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Aeroplane! Writer and Director David Zucker Says Movie Could Never Be Made Today

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The director of the legendary ‘Airplane!’ movies speaks out in an op-ed against what he calls the “joyless Twitter 9 percent” ruining comedy.

David Zucker, those comedy classics like ‘Airplane!’ wrote and directed. and the ‘Naked Gun’ series, laments the current market where many of his indelible one-liners couldn’t fly.

This includes a reissue of his beloved first feature film.

“Although people tell me they love ‘Airplane!’ and it seems to be included in just about every top five movie comedies, there was talk at Paramount about withholding the reissue because of feared reactions to scenes that today would be considered “insensitive,” Zucker wrote in the New York Post.

Zucker points out specific scenes that he thinks wouldn’t fly today.

The director of the legendary ‘Airplane!’ movies speaks out against what he calls the ‘joyless Twitter 9 percent’ ruining comedy in an op-ed

David Zucker, those comedy classics like 'Airplane!'  wrote and directed.  and the 'Naked Gun' series, laments the current market where many of its indelible one-liners couldn't fly

David Zucker, those comedy classics like ‘Airplane!’ wrote and directed. and the ‘Naked Gun’ series, laments the current market where many of its indelible one-liners couldn’t fly

Aeroplane!  made over $170 million from US box offices in 1978

Aeroplane! made over $170 million from US box offices in 1978

He remembers one in which two black characters speak entirely in a dialect so unintelligible that it has to be subtitled.

“I’ve lost count of the number of people who have said to me, ‘You couldn’t do that scene today.’

“The bit was fair because we ridiculed both points of view,” he added. “No one was offended by that scene in the end, and the whole audience loved it. They still do.’

He also cites some jokes from the movie that involve children, including one where an 8-year-old girl says, “I like black coffee, just like my men,” or when a pilot asks a boy if he ever has been in a Turkish prison. . He says studios wouldn’t call back today with those jokes.

He credits producer Michael Eisner with trusting him to deliver the film in his vision.

Eisner somehow knew that comedy requires a certain amount of recklessness and that comedian writers and directors must experiment until they reach that perfect tone where a joke can lighten up uncomfortable subjects by giving us permission to laugh at them. ‘

He recalls a scene where two black characters speak entirely in a dialect so unintelligible that it has to be subtitled which he thinks cannot be done today.

He recalls a scene where two black characters speak entirely in a dialect so unintelligible that it has to be subtitled which he thinks cannot be done today.

Some of the other humor that Zucker says wouldn't be made today are jokes told by and to children

Some of the other humor that Zucker says wouldn’t be made today are jokes told by and to children

“I’ve lost count of the number of people who have said to me, ‘You couldn’t do that scene today,'” he said.

He claims, citing “Joker” and “The Hangover” director Todd Phillips, that there are about “30 million people on Twitter” who are “killing the joy for everyone.”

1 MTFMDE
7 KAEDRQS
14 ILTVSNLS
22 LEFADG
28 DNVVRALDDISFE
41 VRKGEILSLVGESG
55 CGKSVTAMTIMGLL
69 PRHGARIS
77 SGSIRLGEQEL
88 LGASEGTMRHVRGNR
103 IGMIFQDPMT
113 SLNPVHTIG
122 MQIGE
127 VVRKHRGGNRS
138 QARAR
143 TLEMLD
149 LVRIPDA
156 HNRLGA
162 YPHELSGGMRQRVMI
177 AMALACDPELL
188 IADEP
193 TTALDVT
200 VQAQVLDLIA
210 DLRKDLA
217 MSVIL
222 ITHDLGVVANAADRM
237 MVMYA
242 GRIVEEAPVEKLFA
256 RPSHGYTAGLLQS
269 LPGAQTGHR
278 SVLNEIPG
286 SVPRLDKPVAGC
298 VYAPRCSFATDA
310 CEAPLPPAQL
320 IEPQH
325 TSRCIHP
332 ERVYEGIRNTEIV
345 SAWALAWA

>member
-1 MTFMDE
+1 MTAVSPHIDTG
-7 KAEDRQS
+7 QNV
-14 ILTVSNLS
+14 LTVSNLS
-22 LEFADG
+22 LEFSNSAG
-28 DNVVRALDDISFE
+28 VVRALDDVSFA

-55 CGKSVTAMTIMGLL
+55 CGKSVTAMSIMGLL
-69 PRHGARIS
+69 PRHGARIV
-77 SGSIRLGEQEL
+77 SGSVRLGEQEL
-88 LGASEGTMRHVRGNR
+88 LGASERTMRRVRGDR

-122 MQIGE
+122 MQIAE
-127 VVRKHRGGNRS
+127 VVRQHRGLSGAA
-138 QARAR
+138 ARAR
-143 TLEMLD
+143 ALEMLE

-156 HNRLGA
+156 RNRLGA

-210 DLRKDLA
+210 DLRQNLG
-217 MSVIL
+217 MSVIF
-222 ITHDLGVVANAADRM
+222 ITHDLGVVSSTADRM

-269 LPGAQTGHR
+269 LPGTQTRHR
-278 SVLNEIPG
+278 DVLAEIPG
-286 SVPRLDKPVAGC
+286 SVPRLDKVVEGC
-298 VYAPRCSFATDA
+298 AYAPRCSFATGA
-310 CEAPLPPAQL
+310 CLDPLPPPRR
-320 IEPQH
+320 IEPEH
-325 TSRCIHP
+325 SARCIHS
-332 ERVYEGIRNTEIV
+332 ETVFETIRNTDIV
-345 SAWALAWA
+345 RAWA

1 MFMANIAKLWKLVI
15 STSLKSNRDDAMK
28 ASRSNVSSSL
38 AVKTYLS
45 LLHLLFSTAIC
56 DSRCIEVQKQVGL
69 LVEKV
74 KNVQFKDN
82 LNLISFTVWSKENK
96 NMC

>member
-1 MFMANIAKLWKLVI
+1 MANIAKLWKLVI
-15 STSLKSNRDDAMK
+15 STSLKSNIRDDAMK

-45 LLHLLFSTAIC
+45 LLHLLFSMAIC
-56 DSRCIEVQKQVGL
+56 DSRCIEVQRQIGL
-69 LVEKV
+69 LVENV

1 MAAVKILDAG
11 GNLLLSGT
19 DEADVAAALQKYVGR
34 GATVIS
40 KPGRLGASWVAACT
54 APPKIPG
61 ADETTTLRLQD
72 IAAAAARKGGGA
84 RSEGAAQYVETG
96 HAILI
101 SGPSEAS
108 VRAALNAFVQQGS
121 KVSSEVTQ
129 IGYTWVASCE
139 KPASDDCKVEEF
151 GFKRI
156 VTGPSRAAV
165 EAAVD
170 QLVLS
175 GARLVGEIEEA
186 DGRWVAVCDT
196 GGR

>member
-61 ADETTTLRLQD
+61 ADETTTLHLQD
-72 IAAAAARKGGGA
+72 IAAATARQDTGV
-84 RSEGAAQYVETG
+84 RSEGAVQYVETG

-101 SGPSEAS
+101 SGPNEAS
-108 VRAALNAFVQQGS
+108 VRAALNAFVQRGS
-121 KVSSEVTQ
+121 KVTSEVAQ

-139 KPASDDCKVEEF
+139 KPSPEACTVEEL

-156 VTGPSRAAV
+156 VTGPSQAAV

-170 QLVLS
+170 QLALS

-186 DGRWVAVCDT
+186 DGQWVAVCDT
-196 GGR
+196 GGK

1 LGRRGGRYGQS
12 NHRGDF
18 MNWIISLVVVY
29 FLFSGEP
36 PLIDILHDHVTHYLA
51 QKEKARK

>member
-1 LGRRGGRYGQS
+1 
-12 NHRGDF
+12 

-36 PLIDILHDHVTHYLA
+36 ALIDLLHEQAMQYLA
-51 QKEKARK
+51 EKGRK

He points out that that’s equivalent to about 9 percent of the US population. He says that type of person has always existed, but is now encouraged by social media.

‘Frankly, 9-Percenters are not a new segment of society; they have always lived among us. The difference now is that social media amplifies the voices of even the smallest subgroups, while the anonymity of the internet takes away all consequences.’

Ultimately, Zucker believes comedy has to “come out of hiding” and has a humorous, if impractical, way of doing it.

“Being a typical angry comedian, my immediate instinct is to kill the 9-Percenters one by one,” he joked. More practically, however, we can use our sense of humor and laugh so hard that we awaken the soul of our country and realize that we are all one human race, united in laughter.

Ultimately, Zucker believes comedy has to

Ultimately, Zucker believes comedy has to “come out of hiding” and has a humorous, albeit impractical, way of doing it

“Being a typical angry comedian, my immediate instinct is to kill the 9-Percenters one by one,” he joked.

Zucker cites other recent attempts at censorship of comedy and even family programming, such as a content warning placed before “Blazing Saddles.”

Shows like Looney Tunes and “The Muppet Show” have gotten their own content warnings for the decades-old shows.

More recently, comedian Dave Chappelle has sparked the ire of social media and transgender activists for material in his new special, “The Closer.”

The special has garnered 96 percent positive reviews from regular Rotten Tomatoes viewers — but only 43 percent from awake critics, many of whom have accused Chappelle of transphobia.

Rotten Tomatoes, which collects reviews from critics and regular viewers for movies and TV shows, has received more than 2,500 announcements from TV fans who watched the special. About 96 out of 100 regular viewers gave it a near perfect score. Many also wrote rave reviews with their reviews.

Conversely, the seven professional critics analyzed by Rotten Tomatoes come in at just 43/100, with many of the journalists behind those pieces being openly hostile to Chappelle for his alleged bigotry toward transgender people.

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